According to the National Institute of Health, of the 1.5 million young men who participate in American football, 1.2 million football-related injuries occur each year.
If you have ever played a sport in your life, there is a high chance that you have had a sports injury. While all sports each have a risk of getting an injury, football presents the highest risk of injury.
According to Johns Hopkins, almost 215,000 children ages five to 14 were treated in hospital emergency rooms for football-related injuries.
There are multiple injuries an athlete can get from playing football. Some of the most common injuries range from very minor to very severe.
MOST COMMON FOOTBALL INJURIES
- Traumatic Injuries: Some of these injuries include knee injuries, especially the anterior or posterior cruciate ligament (ACL/PCL) and to the menisci (cartilage of the knee).
- Concussions: This injury can be very serious and one of the most common among football players. Signs of a concussion include headache, dizziness, loss of balance, blurry vision, nausea and more.
- Sprains: Strains can include a pulled or torn muscle, most often occurring in the hamstrings or quadriceps, ankle strains and back strains.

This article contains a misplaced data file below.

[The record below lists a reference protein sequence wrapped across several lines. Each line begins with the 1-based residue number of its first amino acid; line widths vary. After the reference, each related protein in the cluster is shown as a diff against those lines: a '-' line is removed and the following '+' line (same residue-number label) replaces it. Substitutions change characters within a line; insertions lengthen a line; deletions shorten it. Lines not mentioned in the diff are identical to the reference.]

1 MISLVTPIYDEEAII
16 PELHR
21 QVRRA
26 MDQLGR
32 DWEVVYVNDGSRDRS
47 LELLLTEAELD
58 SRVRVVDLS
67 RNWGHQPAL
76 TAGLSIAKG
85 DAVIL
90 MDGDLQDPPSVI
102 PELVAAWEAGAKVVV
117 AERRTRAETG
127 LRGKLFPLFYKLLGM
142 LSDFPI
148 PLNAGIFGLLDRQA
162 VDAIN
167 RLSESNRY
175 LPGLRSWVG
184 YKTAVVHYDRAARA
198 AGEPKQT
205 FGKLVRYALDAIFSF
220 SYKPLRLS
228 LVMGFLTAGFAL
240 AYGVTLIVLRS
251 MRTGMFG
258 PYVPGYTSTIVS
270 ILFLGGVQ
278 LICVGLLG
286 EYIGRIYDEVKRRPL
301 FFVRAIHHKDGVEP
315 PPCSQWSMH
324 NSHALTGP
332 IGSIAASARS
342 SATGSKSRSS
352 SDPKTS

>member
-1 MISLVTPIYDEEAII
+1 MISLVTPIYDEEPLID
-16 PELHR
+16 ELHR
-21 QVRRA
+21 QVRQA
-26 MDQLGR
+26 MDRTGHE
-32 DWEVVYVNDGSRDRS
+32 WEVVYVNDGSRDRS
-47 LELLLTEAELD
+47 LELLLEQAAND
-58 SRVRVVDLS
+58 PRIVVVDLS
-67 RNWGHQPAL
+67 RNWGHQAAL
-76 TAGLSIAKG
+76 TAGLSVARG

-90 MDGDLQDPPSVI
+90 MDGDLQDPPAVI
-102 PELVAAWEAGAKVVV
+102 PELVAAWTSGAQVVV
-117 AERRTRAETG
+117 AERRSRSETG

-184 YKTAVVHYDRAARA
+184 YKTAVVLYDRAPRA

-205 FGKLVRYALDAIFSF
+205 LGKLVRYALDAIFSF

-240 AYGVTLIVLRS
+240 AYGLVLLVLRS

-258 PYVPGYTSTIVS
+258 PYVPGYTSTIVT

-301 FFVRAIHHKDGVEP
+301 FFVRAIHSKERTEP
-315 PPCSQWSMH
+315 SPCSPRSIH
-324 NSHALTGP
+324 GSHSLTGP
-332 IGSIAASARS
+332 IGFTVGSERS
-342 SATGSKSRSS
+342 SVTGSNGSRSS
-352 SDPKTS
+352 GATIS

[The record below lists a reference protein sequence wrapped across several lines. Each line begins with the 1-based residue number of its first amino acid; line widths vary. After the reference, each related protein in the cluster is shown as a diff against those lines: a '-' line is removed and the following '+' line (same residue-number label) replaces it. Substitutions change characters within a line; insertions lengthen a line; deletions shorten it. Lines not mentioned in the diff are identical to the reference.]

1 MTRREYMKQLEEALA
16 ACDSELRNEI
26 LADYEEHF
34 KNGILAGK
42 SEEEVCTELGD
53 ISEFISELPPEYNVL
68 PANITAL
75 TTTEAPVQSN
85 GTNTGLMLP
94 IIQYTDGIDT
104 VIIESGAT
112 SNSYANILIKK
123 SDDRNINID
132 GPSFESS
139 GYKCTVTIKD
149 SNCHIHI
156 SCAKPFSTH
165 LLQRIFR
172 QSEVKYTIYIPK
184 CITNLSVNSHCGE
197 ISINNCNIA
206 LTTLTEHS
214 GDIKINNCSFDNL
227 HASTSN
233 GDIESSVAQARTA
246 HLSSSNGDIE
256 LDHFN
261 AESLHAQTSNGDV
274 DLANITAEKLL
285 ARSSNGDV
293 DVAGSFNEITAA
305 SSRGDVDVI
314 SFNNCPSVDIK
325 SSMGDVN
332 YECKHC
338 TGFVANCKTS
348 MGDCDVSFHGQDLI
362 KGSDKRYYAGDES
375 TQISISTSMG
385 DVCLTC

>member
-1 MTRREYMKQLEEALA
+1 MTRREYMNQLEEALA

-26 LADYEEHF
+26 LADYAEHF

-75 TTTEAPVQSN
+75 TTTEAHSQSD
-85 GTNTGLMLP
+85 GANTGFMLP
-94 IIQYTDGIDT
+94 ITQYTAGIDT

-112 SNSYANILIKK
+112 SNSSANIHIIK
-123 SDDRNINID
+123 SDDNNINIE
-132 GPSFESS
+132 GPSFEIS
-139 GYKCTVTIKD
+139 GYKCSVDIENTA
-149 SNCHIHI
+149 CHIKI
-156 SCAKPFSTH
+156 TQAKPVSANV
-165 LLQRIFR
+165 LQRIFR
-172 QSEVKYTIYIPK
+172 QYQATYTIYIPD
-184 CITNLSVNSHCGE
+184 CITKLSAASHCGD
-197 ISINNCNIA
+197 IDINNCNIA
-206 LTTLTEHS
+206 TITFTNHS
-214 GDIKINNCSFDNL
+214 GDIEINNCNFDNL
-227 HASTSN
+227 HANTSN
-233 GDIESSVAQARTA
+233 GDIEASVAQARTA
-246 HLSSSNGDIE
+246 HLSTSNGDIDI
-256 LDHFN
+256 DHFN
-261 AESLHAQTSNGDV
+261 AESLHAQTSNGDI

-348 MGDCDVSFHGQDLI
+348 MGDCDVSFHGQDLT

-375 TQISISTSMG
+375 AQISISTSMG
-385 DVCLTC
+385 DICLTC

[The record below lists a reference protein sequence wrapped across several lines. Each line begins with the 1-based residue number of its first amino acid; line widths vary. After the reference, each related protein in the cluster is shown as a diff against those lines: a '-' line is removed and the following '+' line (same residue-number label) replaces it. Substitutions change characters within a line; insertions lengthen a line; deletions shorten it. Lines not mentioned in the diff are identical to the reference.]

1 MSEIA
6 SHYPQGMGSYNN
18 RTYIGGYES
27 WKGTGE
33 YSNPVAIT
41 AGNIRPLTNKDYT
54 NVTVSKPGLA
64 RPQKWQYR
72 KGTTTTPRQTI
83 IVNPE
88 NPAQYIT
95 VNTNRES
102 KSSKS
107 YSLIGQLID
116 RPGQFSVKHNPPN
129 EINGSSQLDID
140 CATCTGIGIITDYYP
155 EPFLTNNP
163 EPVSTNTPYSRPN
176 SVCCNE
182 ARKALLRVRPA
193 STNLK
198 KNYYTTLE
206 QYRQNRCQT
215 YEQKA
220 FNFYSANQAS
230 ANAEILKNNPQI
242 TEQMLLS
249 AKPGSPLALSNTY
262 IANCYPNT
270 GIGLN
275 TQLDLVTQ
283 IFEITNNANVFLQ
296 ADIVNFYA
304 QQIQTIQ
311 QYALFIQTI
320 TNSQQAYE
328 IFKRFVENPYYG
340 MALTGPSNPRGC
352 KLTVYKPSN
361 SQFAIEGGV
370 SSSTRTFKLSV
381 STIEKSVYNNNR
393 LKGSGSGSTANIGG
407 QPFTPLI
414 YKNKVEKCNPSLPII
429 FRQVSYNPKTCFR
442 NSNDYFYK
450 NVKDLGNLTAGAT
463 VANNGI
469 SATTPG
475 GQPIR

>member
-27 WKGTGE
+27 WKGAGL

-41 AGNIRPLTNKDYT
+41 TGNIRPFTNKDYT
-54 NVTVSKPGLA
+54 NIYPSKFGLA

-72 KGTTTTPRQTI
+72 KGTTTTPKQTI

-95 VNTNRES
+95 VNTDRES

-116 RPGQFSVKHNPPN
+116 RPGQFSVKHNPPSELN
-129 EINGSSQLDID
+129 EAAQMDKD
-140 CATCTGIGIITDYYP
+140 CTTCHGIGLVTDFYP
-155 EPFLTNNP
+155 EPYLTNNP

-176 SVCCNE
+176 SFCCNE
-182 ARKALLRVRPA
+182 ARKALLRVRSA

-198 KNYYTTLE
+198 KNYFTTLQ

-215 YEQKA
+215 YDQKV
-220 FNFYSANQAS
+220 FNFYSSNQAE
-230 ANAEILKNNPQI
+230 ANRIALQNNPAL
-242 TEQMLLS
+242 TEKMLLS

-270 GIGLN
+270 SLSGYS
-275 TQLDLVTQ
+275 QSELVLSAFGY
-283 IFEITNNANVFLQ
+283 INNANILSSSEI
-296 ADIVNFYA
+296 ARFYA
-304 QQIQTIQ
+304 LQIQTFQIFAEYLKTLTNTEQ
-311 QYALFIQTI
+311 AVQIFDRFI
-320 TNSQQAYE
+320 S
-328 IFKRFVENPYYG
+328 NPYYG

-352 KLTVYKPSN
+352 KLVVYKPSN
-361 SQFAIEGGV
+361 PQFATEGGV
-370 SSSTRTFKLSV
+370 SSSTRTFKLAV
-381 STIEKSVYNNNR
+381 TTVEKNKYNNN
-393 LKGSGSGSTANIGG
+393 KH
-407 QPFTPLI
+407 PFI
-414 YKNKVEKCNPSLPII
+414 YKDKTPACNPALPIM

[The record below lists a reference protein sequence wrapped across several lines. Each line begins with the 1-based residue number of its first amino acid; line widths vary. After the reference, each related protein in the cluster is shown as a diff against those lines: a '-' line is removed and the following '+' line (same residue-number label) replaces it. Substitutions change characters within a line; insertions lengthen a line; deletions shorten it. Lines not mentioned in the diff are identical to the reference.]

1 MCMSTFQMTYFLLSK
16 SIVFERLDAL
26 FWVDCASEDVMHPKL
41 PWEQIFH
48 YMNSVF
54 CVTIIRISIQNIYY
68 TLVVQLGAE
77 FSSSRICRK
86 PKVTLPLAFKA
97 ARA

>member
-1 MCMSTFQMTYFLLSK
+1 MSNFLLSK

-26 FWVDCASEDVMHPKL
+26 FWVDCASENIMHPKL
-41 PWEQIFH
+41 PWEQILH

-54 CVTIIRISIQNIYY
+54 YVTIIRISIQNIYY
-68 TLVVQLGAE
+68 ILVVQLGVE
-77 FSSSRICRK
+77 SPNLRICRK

- Overuse injuries: When a player trains beyond what their body has the ability to recover it is called overuse syndrome. The most common injury of overuse is patellar tendonitis, which is knee pain.
- Heat injuries: This type of injury occurs when a player is doing intense physical activities with long outdoor training during summertime. Sweating releases salt and water, and if not treated with cooling and fluids there could be a chance of heat stroke or heat exhaustion.
These injuries can typically be recovered through different types of medical attention and treatments available, such as physical therapy and programs.
Football consists of full-on contact with high speeds and aggressive force. With the forceful body-to-body contact, injury is bound to happen one way or another at some point in a football players’ time, regardless of protective equipment, such as helmets and shoulder pads.
PREVENTION OF FOOTBALL INJURIES
Prevention from these types of injuries can help a football player stay more safe while playing the game and create less harm toward other players.
- Hydrate: Do this to maintain health and minimize cramps while playing. Even the slightest bit of dehydration can prevent an athlete and their performance.
- Drink 24 ounces non-caffeinated fluids two hours before exercising.
- Drink eight ounces of water or drinks with electrolytes before exercise.
- Take 20 minute breaks and eight ounces of water.
- Stay active: Summer is the time to stay active, so you will be prepared for the football season in the fall.
- Warm-up and cool down properly.
- Do not lead with the helmet, instead tackle with your head up.
- Have a pre-season health and wellness evaluation.
- Make sure to stretch before and after playing football.
- Speak with a trainer and professional if you have concerns or for more useful strategies.